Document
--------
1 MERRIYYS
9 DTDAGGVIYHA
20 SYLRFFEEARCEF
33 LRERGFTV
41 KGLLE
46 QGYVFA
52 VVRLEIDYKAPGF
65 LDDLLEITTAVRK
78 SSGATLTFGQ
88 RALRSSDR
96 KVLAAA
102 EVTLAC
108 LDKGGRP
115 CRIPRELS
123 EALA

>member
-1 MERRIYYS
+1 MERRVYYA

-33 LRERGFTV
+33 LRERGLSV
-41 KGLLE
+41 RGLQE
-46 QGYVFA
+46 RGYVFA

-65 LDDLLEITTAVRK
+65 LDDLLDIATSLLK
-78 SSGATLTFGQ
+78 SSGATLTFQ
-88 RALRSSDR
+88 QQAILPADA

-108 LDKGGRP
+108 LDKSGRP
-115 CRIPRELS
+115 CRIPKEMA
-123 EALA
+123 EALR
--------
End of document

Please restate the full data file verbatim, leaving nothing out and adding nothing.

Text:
1 MERRIYYS
9 DTDAGGVIYHA
20 SYLRFFEEARCEF
33 LRERGFTV
41 KGLLE
46 QGYVFA
52 VVRLEIDYKAPGF
65 LDDLLEITTAVRK
78 SSGATLTFGQ
88 RALRSSDR
96 KVLAAA
102 EVTLAC
108 LDKGGRP
115 CRIPRELS
123 EALA

>member
-1 MERRIYYS
+1 MERRVYYA

-33 LRERGFTV
+33 LRERGLSV
-41 KGLLE
+41 RGLQE
-46 QGYVFA
+46 RGYVFA

-65 LDDLLEITTAVRK
+65 LDDLLDIATSLLK
-78 SSGATLTFGQ
+78 SSGATLTFQ
-88 RALRSSDR
+88 QQAILPADA

-108 LDKGGRP
+108 LDKSGRP
-115 CRIPRELS
+115 CRIPKEMA
-123 EALA
+123 EALR